A pattern is a general solution to a recurring engineering problem. Patterns are a very valuable part of the knowledge of domain experts, where the domain can be Software, Hardware, System design, or a specialty engineering discipline such as Safety, Security, Performance, etc. When engineering relies on modeling, a pattern naturally manifests itself as a recurring modeling principle - or modeling pattern.
The EMF Diff/Merge Pattern technology provides tool support for the creation, application, evolution and management of modeling patterns. The aim is to better share and disseminate the know-how of experts at the modeling level, hence contributing to productivity and quality in model-based engineering activities.
A major strength of the technology is its ability to let end users define patterns declaratively, solely based on diagrams and wizards, without programming, while providing the expressive power for dealing with classical architecture or design patterns. This is made possible by the EMF Diff/Merge engine.
The technology can be integrated into any EMF-based modeling environment. In addition, it can leverage Sirius-based environments to handle the diagramming aspects of modeling patterns such as layout and style. Albeit independent of modeling languages, the technology can be customized for a specific language or environment in order to improve the user experience.
The technology is integrated for example into the Capella modeling solution.
Patterns in Capella:
Patterns in UML Designer:
A pattern can be created from model elements or diagrams and stored in a catalog, which is a separate file. As a result, the model elements form the first instance of the pattern. The pattern can be applied at a specific location in the same model or in a different one, which gives birth to a new instance. When a pattern is applied, each of its elements is added into the model or merged with an existing element of the model. "Merged" means that the properties of the two elements are combined.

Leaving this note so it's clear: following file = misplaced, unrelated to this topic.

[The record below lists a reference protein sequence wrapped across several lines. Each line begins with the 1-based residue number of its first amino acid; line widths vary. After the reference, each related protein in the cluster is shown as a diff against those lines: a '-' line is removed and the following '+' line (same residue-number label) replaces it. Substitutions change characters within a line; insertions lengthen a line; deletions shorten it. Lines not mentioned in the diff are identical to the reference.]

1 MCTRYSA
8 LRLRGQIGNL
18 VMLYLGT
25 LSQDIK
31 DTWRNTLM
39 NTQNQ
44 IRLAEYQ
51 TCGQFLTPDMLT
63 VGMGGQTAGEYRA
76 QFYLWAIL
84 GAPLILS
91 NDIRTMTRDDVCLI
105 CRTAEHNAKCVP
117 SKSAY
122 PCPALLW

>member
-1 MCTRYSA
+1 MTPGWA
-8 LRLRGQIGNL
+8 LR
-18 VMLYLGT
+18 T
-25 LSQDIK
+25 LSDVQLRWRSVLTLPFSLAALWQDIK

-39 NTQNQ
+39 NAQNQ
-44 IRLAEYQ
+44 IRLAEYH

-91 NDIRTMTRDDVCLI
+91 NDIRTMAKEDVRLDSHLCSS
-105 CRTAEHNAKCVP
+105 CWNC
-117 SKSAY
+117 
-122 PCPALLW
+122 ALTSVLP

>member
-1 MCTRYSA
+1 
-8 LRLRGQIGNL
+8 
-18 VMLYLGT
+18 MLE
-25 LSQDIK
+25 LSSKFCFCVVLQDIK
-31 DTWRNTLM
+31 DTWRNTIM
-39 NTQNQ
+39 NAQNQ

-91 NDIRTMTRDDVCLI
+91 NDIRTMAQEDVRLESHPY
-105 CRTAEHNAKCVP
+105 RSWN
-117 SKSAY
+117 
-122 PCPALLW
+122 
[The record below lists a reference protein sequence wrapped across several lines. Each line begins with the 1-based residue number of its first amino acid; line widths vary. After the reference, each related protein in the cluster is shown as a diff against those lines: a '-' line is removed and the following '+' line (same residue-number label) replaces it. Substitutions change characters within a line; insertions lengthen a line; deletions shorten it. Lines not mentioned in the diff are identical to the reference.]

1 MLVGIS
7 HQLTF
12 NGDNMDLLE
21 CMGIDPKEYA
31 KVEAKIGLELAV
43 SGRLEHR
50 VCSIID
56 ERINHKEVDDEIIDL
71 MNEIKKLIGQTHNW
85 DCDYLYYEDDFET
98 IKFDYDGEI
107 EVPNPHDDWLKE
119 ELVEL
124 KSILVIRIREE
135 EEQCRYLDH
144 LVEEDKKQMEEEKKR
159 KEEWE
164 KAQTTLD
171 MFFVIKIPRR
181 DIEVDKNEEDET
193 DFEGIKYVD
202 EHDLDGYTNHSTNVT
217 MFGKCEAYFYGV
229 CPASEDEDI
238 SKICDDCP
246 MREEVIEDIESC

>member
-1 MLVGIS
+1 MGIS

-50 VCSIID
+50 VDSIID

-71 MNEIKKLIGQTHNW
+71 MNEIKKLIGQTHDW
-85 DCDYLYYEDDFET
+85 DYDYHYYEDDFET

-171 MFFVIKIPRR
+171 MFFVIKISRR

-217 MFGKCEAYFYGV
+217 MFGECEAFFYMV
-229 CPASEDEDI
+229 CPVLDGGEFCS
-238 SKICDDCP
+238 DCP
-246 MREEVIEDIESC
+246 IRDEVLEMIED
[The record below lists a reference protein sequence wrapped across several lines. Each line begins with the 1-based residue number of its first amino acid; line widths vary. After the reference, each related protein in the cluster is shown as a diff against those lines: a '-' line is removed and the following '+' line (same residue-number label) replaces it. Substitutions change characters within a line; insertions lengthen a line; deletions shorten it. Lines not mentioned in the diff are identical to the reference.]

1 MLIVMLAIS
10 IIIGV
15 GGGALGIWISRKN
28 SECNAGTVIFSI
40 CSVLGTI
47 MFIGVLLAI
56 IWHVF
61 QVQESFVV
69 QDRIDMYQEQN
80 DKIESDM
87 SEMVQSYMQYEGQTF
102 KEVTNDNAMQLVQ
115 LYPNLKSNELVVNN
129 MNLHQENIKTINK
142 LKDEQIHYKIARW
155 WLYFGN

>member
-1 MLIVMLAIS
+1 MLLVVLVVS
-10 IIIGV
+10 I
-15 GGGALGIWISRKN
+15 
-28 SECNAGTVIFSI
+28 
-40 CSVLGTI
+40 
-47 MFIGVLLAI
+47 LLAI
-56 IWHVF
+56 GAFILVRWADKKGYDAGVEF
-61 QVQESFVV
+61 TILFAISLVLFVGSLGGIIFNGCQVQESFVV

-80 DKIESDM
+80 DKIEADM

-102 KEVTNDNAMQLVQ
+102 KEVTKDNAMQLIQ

Patterns and instances have their own separate life cycles, but they can be synchronized whenever needed. Concretely, it is possible to check that an instance still conforms to its pattern and have an overview of the differences. If there are differences, the instance can be updated according to the last version of the pattern. Conversely, every instance can also be used for updating the pattern, thus allowing other instances to be updated accordingly.
The most notable features of the technology are:
- The storage of patterns in catalogs and their reuse throughout models.
- A pattern/model synchronization mechanism supporting the update and lifecycle management of patterns.
- The ability to validate that a model still conforms to patterns and to visualize pattern violations.
- Navigation and overview facilities for understanding the usage of patterns in complex models.
- Mechanisms for the semi-automatic application and creation of patterns based on OCL queries.
- Bugzilla: for reporting bugs
- Source repository: the git repository of source files
- Gerrit access: the project on Eclipse Gerrit